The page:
With ANC on, battery will be 5.5 hrs on a single charge (24 hrs in total with charging case), and with ANC off it will be the existing 7.5 hrs and 28 hrs in total. The addition of ANC as standard adds no additional cost to the earbuds.

Pricing and availability

Jabra Elite 85t will be available for pre-order at Jabra.com, Amazon and Best Buy in October 2020 and for sale online and in stores November 2020 at US$ 229. The earbuds will be available in Titanium/Black November 2020, and Gold/Beige, Copper/Black, Black and Grey January 2021.

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In having healthy connections: vivo TWS Neo

Learning the value of unattachment and secure connections

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Earlier this year, I embarked on a spiritual quest to heal my personal issues and unhealthy coping mechanisms. Something I’ve been dealing with for more than twenty years.

Unfortunately, the world paused when the pandemic struck, and I wasn’t able to have my own Eat, Pray, Love moment. Yet the universe — if you believe in that — finds its way to put you back on track. Over the last few months, I’ve been spending some time in isolation to safeguard myself from the invisible virus.

In between my full-time job, household chores, and other errands, I was able to sit with myself while scouring through my deep-seated emotions. In the fifth month of my healing journey, I got the vivo TWS Neo to accompany me in the last stride that helped me close my old wounds.

On removing my expectations

I wasn’t impressed the first time I met the vivo TWS Neo. Bluntly put, there was nothing extraordinary about it. It’s similarly designed with a striking resemblance to the king of true wireless earphones.

Little did I know, the vivo TWS Neo has something else to offer: Identifying what I like and didn’t like about myself through my likes and dislikes about this accessory.

Using it for a month, I got a better understanding of myself. I was able to realize how I tend to fixate on what I want, denying myself the chance to try something new. How I’ve been holding on to certain outcomes that aren’t for my highest good.

So I used it to start breaking my expectations and connected it to my four phones. From the Samsung Galaxy S20, Xiaomi Mi Mix 3, Huawei Mate 20 Pro, and to the vivo X50, the TWS Neo connected seamlessly via Bluetooth.

This easy connection made me ponder about my struggles in connecting with and opening up to people. I wish I connect with people as easily as these wireless earphones.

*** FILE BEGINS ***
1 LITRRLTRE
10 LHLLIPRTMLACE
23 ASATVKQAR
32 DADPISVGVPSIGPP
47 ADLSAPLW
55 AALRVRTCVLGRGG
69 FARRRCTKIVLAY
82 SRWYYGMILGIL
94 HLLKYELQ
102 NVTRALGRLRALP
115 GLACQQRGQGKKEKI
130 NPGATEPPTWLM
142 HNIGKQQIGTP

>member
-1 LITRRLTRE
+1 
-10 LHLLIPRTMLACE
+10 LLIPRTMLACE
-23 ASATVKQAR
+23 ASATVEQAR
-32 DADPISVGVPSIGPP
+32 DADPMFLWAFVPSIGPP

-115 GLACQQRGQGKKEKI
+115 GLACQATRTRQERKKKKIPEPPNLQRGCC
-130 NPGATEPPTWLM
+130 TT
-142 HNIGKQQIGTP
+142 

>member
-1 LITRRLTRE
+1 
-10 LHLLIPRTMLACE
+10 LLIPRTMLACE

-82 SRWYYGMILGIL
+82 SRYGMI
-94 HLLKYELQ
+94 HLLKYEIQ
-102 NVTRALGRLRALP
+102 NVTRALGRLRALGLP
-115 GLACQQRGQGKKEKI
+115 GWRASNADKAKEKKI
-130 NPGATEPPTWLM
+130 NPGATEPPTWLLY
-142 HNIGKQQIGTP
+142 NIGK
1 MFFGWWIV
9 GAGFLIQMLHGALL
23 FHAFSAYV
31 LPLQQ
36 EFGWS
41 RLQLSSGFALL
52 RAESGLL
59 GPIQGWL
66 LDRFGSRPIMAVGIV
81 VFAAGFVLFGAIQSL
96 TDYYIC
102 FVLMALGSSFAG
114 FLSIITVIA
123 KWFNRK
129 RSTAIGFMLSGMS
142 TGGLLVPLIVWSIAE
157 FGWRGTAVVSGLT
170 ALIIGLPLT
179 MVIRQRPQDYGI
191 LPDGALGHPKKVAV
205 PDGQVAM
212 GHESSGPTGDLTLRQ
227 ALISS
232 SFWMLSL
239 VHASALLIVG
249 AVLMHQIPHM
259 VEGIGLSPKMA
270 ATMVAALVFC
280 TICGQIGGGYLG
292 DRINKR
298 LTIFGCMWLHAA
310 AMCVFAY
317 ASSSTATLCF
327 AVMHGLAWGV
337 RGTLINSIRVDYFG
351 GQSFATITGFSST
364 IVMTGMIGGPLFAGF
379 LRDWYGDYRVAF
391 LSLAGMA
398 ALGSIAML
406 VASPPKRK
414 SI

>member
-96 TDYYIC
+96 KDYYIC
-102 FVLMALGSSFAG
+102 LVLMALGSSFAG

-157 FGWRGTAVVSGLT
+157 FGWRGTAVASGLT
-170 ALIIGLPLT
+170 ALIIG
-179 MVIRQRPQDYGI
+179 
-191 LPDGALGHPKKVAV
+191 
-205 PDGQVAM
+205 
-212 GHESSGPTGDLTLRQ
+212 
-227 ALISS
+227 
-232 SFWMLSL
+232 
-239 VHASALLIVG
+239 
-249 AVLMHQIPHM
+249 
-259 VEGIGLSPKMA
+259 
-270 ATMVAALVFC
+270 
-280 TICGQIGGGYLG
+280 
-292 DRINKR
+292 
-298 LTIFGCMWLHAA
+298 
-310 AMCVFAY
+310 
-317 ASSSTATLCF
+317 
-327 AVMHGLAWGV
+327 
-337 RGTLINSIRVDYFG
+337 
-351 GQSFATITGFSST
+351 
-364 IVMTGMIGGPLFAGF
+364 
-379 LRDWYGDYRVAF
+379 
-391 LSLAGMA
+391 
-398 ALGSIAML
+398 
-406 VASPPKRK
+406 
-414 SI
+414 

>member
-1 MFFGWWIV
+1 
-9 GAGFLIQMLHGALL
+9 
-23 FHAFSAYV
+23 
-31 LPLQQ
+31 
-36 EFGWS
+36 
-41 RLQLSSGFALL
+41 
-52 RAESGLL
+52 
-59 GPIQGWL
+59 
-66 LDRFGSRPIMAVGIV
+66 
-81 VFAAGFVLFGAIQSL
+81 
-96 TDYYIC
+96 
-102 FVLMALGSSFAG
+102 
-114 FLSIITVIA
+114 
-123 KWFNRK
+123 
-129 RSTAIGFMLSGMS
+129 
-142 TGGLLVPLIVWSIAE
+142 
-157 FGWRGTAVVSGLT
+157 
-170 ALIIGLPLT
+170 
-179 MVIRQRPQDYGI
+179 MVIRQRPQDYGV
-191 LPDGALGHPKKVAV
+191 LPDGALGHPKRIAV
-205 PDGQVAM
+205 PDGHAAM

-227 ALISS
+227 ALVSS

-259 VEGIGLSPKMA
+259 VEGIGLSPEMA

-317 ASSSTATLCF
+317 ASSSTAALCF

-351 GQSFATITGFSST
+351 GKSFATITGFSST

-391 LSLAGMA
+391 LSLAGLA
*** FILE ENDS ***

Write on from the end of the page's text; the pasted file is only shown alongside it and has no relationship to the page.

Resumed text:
I tried to listen to “Lo-Fi Beats” on Spotify, a calm playlist that lets me enjoy the novel I’m reading — History Is All You Left Me.

While I read a story about love, friendship, and mourning, my mind wandered in between the pages. I started relating my experience with the vivo TWS Neo to my journey in learning and healing my personal issues.

The value of detachment and secure connections

As I enjoyed the liberty of wireless connection, it helped me realize it’s time to free myself from the past. I’m not bound by any cords, I don’t have to carry all this weight with me anymore.

In between reading and bathroom breaks, I didn’t bother returning the wireless earphones to its case. I always brought it with me to the bathroom while my phone is left at my desk, thinking the connection won’t be disrupted. Plus, it has IP54 water resistance.

Of course, there’s a limit even though it uses Bluetooth 5.2 connection. It’s like how certain romantic connections can be disrupted by distance. Frankly, it’s something I’ve been doing unknowingly. An unhealthy habit I need to fix.

Thankfully, it’s easy to reconnect. The vivo TWS Neo has a good grasp of its connection, where you can just play your songs again through your phone or by tapping it with your fingers.

If you ever have to remove the earphones for a moment (or put it back to its case), the music will stop yet it will play again as soon as you plug it back in your ears.

A healthy reminder that connections don’t necessarily stop when you step away, and you can still pick things up where you left off.

The only problem I encountered was the fit. The open-ear fit didn’t feel secure enough in my ears that I always thought it’s about to fall. This is the reason why I’ve always preferred in-ear ones.